Do you really find this odd? Perhaps I do have some sort of personality disorder. But I prefer to believe that our true human nature is to respond to music and rhythm through our bodies. I think those who experience the music in their minds alone, are actually being stifled by their brains due to internalized insecurities, socialization, and cultural cues that say, “DON’T DANCE!” If people could remove all of these mental barriers and constraints, I think we’d find that most people would explode into whole body action at a James Brown concert. Of course, I agree that the style of music does make a difference. I’d rather lay back in a Lazy Boy while listening to Enya. And given that you grew up in Lexington, KY, I can understand how you missed out on the funky chicken, and Campbell locking in the 70’s. Poor you! But even if we presented James Brown at the Victoria Theater to a bunch of 40-something’s who grew up in Lexington, KY, I think everyone there would find some way to dance in the aisles…that is, if we could remove the fear of dancing from their psyches.
I must admit, though, I do completely relate to your experience of always having had the same response to music. I can remember dancing around my living room from as early as 3 years old to anything my parents played on the radio or their record player (yes, I’m old enough to have had a record player in the house), and yes that includes Prince, but also the likes of Beethoven and Bob Dylan, and I danced to it all! So, when it comes to the age old nature vs. nurture question, perhaps it is a “nature-thang” after all. I suppose we all just have a different nature. And that is certainly all right with me…as long as Cityfolk humors us dancers with at least one or two opportunities to get down to some great live music every year. And I promise I won’t tease you anymore about the closed-eyed, grinning, head-bob thing you get goin’ on when you’re internalizing the music.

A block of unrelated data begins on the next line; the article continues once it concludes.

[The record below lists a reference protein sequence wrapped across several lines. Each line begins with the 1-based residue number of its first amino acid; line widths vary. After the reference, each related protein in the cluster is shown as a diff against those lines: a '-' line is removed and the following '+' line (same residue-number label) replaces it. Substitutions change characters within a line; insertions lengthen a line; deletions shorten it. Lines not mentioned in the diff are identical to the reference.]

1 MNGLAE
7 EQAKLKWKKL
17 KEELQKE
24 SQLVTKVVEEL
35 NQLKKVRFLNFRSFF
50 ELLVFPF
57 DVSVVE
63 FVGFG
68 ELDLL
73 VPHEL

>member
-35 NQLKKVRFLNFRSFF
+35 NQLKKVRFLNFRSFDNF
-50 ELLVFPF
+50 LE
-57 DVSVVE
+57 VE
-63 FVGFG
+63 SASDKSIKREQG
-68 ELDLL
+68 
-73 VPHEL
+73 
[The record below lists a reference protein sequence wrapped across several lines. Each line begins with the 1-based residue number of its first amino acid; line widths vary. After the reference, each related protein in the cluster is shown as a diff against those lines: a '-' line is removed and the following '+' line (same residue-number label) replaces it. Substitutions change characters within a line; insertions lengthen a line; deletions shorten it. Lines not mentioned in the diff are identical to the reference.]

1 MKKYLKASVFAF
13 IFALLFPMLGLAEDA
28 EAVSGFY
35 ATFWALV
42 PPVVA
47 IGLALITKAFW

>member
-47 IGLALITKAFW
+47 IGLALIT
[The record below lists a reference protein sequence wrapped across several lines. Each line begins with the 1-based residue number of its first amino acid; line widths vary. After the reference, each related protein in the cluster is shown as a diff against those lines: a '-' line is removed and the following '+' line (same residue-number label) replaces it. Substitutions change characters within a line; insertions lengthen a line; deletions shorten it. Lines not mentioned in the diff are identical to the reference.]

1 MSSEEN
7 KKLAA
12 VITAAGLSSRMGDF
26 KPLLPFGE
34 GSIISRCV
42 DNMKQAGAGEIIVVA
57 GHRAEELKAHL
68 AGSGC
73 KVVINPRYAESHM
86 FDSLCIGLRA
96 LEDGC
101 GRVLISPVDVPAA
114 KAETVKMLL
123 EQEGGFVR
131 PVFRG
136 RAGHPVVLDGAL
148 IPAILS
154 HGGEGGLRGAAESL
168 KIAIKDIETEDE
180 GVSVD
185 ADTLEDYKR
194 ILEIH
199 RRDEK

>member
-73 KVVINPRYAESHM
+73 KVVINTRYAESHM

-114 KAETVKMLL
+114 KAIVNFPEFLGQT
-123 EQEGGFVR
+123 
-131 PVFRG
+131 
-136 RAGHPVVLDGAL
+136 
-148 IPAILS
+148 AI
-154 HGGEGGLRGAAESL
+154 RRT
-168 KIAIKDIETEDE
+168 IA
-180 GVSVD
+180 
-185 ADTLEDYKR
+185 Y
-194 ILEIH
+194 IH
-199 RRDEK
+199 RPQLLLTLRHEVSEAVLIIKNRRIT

Man, I’m glad we finally got this all out in the open. I feel much better about our differences now!
John: Well, I guess it just goes to show that the magnificent thing about music is that it speaks to each of us in our own way. Maybe I’m stifled by internalized insecurities, but at least I can revel in the music while I’m at it! And I imagine there are as many ways people feel the music as there are people on the planet. So maybe we should just ask our readers.
Join the conversation by sharing your comments with us!
Monday, January 5, 2009
There are more people playing Hawaiian music in Japan than anyplace else on earth, with the possible exception of Hawaii. The Hollywaiians are heavily influenced by the playing of Sol Hoopii.
Janet Klein and the Hollywaiians -- Get Out and Get Under the Moon
I remember learning this pop standard from the singing of Riley Puckett. I don’t think he sang in Japanese, though.
Friday, January 2, 2009
I certainly share gratitude for a lot of the things on Huffman's list. I'd also add, in no particular order:
- The talented local artists who show and sell their work at galleries like the Dayton Visual Arts Center and the many shops of Yellow Springs. So often I've been delighted, caught off guard and otherwise entertained by the range of work they create. And it feels good to buy local.
- The natural beauty of (and free access to) Glen Helen, John Bryan State Park, and the Five Rivers MetroParks. We don't have to go far to introduce my young son to the beauty of southwest Ohio.
- Thrift stores. You may not know it, but Dayton's got a lot of great ones! My husband and I actually seek them out in other towns when we're on vacation, and we have yet to find anywhere else that really compares. Village Discount Outlet on Linden, Valley Thrift Store on Woodman and any Goodwill rank high on our list.
- The abundance of local musical talent. My favorite places to enjoy them are Cityfolk's Festival and Contra Dances, and any Rhythm in Shoes performance. (No surprise there!)
Starting on January 1, when you leave a comment on any Inside Cityfolk blog post, you are also throwing your name in the hat to win something. Each month, we'll raffle off an item of Cityfolk merchandise, tickets to upcoming events, or other fun prizes we have yet to dream up. We'll start the ball rolling with the Wine Lover's Gift Set, pictured here.
So go ahead, speak your mind!
The fine print: please voice your opinion respectfully and without profanity. We reserve the right to delete offensive comments.